I've been a Stack Exchange user for over five years, and a moderator on one Stack Exchange site for three and a half of those years. In that time, there have been occasions when I've entertained the idea of quitting, either leaving SE altogether (before my moderatorship) or at least resigning as a moderator. Right now, many users and moderators are stuck on the horns of a dilemma: they disagree with recent directions or decisions taken by the Stack Exchange company, but they still feel some loyalty to their communities and some of the people within. Some have already made their decisions, quitting or continuing, but others are still torn. I'm hoping that this post may help them.

How do you see your role on the site?

This is mostly for moderators: I've seen the moderator role described as representing SO Inc to the sites and communities, or representing the sites and communities to SO Inc. Are you the face of company policy, enforcing it as the moderator rules require, or are you the face of your site's community, fast-tracking their issues and concerns to the company for resolution? The same question can hold for non-moderator contributors: do you see yourself as helping to build and refine the company's stock of knowledge, or as creating something valuable for other people on the internet?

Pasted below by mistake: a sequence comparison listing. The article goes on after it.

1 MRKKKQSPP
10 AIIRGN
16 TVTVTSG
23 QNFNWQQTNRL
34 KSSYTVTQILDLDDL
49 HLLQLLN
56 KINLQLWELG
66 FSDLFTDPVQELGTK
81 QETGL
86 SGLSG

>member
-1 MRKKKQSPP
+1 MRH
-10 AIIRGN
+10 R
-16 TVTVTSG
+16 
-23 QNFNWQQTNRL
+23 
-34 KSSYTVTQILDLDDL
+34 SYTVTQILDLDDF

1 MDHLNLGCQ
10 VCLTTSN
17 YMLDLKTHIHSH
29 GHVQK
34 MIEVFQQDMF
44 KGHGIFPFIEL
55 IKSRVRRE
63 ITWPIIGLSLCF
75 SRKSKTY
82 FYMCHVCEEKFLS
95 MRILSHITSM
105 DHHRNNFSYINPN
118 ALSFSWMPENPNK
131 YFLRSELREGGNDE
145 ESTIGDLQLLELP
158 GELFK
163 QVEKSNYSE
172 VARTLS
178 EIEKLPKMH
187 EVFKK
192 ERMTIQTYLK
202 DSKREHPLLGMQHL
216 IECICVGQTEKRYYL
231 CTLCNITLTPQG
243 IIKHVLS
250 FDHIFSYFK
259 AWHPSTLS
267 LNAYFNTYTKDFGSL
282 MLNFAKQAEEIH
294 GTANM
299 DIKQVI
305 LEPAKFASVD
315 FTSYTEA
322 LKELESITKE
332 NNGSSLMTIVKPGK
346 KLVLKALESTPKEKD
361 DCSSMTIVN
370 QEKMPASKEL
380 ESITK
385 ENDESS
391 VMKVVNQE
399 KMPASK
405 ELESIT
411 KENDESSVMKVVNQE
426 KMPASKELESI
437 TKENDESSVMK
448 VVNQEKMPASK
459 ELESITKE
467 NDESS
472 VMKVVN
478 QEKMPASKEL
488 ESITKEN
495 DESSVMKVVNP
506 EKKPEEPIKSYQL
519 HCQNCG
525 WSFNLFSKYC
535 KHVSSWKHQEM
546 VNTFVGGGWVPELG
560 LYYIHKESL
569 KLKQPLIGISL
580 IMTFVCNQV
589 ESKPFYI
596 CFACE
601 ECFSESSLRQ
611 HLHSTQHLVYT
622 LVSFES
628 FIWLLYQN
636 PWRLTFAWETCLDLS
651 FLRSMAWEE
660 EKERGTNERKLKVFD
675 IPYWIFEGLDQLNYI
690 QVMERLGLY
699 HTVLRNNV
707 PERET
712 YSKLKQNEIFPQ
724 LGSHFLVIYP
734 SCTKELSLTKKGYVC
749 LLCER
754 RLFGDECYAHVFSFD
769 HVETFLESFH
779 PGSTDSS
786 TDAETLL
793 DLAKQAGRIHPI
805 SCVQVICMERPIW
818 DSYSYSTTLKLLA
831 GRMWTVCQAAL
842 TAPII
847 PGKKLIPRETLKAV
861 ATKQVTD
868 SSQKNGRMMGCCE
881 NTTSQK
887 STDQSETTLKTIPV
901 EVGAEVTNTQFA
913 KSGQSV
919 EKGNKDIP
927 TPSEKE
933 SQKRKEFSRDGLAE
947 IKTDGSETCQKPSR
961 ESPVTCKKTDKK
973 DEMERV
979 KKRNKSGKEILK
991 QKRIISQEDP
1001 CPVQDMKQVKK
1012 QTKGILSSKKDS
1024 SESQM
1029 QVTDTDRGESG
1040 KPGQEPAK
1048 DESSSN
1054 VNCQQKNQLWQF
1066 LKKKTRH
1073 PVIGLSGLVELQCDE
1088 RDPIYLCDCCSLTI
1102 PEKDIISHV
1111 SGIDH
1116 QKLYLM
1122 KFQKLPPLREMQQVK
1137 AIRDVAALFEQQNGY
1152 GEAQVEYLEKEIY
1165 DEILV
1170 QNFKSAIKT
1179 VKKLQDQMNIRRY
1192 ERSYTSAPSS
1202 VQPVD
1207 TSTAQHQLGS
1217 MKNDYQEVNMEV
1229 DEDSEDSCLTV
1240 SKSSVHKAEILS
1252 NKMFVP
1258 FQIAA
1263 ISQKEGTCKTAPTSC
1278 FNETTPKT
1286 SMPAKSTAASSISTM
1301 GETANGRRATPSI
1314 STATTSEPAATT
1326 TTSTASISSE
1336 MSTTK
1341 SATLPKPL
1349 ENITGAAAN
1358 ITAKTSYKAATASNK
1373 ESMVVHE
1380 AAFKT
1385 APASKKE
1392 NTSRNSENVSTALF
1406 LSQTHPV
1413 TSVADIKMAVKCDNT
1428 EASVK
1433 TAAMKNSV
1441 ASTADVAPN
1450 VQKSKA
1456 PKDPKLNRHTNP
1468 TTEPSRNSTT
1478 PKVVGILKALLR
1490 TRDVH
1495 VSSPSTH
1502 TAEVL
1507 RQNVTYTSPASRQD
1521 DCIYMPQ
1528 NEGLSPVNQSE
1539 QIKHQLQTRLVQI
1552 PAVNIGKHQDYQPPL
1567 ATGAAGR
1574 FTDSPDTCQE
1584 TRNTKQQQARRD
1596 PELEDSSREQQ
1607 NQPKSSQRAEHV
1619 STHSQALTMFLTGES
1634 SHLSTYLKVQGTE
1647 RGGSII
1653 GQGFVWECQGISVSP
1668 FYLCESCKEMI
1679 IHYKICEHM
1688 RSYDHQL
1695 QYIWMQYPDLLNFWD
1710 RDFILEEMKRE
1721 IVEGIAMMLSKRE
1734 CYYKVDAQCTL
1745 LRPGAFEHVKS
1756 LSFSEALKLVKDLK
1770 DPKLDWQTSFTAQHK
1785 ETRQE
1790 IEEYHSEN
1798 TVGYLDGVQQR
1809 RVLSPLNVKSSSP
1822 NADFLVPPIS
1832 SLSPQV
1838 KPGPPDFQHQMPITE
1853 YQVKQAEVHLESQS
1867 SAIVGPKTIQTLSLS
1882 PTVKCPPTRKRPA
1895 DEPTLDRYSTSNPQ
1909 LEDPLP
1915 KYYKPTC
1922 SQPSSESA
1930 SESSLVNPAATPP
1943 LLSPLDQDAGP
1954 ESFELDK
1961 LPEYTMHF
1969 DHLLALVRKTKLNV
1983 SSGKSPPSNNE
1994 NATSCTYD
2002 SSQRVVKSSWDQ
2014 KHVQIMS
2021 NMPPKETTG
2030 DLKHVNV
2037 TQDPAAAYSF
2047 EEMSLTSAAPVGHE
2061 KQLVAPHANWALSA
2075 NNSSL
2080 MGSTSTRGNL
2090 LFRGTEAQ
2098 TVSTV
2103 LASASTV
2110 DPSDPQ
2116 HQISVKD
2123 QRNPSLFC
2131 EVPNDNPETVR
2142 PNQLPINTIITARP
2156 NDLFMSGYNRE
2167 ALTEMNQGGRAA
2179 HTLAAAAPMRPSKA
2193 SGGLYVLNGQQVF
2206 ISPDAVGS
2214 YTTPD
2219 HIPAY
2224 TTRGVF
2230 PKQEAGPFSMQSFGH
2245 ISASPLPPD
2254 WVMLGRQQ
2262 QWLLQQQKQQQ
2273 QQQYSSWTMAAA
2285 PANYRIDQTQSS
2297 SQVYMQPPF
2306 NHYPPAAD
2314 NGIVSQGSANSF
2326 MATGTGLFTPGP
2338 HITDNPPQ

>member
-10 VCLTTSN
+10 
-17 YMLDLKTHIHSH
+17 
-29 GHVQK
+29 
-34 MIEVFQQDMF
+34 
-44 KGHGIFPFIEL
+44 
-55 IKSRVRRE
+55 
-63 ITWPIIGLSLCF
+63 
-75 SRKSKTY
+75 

If you feel that you're mostly helping SO Inc with their stuff, at the expense of your own time, then it may be time to quit if you can no longer support the company. If you feel you're part of a better cause that you care about, with the company being mostly marginal to your life, then you may be able to continue regardless of your feelings about SO Inc.

Are you safe?

The more prominent you are on the site or network (e.g. as a moderator), the bigger a target you become. Personally I've always taken pains to keep my SE persona completely separate from my real life, for a number of interconnected reasons. Your actions on-site might lead you to be targeted by anyone, from random trolls to SO Inc itself. Make sure that if someone wants to find you and take revenge, or if you appear in the press in relation to some SE drama, then it's only your SE persona that takes the hit. I don't particularly care if "Rand al'Thor" gets branded a scumbag all over the Internet; I could mostly just continue with my life.